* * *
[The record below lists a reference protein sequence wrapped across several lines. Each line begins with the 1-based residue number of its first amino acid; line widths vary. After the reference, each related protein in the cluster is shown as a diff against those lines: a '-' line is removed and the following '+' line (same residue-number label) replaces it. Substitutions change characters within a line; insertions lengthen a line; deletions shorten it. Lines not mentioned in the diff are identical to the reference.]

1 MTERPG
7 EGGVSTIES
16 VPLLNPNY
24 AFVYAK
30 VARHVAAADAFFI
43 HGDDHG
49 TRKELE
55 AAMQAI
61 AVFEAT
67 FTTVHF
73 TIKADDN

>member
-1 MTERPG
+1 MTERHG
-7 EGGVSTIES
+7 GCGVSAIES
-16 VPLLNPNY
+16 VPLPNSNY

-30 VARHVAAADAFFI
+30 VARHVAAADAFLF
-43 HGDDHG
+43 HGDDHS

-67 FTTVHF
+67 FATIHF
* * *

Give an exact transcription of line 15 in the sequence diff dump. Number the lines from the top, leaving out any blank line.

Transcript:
+1 MTERHG